A group of lawyers is joining the fight against the Paterno family’s attempt to gain access to certain documents in court.
The Association of Corporate Counsel filed an amicus brief in Pennsylvania Superior Court on Friday, claiming an interest in defending attorney-client privilege.
The estate of longtime Nittany Lions football coach Joe Paterno, former trustee Al Clemens and former assistant coaches Bill Kenney and Jay Paterno are suing the NCAA, President Mark Emmert, former executive committee chairman Ed Ray and Penn State for breach of contract. The NCAA also is being sued for defamation, conspiracy, disparagement and contractual interference.
Discovery has been a stumbling block in the case. The Paternos have sought documents from Pepper Hamilton, the law firm that merged with that of former FBI director Louis Freeh, who was hired by the Penn State board of trustees to conduct an independent investigation of the Sandusky situation.
Penn State and Pepper Hamilton have objected to this, claiming attorney-client privilege and work product doctrine. The court ruled against them and the case is being appealed to the Superior Court.
That’s where the ACC comes in.
“Unless reversed, the court’s rulings ... will impede the ability of organizations and their counsel to rely on the attorney-client privilege and the work product doctrine in internal investigations and to rigorously preserve those protections in ensuing litigation in the commonwealth,” association attorney Burt Rublin wrote.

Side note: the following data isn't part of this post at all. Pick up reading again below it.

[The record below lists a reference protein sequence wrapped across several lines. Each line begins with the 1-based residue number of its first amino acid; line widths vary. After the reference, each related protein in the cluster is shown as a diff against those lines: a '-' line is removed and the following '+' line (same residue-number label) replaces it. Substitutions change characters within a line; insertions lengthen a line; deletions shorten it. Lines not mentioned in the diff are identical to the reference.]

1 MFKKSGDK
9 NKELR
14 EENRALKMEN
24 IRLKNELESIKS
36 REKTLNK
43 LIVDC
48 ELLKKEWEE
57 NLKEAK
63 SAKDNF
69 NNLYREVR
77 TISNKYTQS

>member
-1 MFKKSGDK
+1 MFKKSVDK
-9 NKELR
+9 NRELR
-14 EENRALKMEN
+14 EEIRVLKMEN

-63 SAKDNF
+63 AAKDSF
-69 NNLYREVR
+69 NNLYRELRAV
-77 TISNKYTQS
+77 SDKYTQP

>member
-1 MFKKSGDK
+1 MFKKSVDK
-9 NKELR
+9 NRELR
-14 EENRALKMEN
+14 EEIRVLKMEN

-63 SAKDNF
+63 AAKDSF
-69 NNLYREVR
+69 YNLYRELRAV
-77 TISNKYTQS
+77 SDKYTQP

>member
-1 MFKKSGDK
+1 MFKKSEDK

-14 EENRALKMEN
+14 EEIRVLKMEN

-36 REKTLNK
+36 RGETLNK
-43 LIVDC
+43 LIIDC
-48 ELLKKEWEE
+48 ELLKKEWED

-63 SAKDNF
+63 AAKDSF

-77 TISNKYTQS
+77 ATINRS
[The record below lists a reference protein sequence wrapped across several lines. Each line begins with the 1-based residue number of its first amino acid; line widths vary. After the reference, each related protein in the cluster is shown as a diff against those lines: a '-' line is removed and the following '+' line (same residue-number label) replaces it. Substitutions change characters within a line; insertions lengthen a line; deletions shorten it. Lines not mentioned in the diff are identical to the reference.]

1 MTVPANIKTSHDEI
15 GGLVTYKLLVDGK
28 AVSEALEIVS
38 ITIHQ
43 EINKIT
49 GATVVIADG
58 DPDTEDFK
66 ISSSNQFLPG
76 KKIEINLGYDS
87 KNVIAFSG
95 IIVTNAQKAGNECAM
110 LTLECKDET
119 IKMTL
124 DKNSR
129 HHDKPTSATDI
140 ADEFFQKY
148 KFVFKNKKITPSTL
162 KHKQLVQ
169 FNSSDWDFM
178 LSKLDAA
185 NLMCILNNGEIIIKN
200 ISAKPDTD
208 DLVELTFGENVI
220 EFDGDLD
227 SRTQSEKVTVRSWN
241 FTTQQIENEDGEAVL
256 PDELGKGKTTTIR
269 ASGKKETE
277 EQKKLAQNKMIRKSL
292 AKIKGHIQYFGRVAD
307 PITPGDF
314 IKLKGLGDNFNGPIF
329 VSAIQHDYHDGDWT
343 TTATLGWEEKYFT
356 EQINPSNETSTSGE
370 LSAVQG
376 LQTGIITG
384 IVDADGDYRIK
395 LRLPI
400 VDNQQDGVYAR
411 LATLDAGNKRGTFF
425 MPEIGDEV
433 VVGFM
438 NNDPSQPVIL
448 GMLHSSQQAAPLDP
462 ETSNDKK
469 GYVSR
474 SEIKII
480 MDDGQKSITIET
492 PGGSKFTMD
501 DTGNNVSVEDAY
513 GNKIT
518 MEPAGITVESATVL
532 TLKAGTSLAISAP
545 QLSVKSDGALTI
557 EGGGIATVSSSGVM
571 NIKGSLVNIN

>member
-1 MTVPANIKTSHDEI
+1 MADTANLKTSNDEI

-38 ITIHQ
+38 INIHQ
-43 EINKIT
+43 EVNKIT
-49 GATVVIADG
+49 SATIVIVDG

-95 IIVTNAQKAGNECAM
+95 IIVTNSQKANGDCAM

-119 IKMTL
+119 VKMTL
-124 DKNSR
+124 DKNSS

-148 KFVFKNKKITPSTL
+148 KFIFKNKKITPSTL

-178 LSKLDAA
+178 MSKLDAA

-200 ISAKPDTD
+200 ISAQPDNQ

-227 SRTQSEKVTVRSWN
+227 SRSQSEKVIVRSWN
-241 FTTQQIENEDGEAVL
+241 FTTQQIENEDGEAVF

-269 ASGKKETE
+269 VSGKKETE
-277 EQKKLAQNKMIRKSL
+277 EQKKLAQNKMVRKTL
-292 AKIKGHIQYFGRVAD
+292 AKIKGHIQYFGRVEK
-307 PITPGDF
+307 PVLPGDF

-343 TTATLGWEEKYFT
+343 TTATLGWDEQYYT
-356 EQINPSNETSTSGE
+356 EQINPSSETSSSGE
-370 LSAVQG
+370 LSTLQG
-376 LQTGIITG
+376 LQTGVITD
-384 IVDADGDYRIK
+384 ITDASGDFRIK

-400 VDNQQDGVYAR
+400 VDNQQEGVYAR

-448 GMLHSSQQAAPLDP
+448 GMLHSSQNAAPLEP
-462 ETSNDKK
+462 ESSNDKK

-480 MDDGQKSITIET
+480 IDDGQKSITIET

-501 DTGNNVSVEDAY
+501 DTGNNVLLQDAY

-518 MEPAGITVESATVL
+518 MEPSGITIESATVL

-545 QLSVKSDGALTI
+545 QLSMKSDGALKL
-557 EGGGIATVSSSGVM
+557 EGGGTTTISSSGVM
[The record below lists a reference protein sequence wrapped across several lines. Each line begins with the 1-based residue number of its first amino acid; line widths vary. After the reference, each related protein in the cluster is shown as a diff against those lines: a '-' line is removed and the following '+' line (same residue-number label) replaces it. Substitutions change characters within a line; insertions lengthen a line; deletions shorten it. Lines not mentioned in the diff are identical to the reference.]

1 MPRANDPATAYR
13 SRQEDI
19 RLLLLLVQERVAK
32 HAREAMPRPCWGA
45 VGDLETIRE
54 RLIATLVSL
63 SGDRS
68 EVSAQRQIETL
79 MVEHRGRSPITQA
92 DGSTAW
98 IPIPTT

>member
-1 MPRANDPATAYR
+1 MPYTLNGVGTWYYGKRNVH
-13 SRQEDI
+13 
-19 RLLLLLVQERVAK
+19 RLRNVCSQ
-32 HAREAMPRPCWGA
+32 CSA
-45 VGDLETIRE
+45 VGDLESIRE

The ACC represents more than 35,000 in-house lawyers employed by about 10,000 organizations including universities thoughout the country. There are three chapters and 1,600 members in Pennsylvania.
“The need to protect open communication between organizations and their counsel is more critical today than ever before,” Rublin wrote. “Corporations and other organizations, including universities, are subject to an ever-increasing array of criminal securities, tax, labor, financial, health care, environmental, trade and other laws and regulations.”
The document calls Potter County Senior Judge John Leete’s ruling that the hiring of Freeh was not for legal purposes “manifestly wrong.”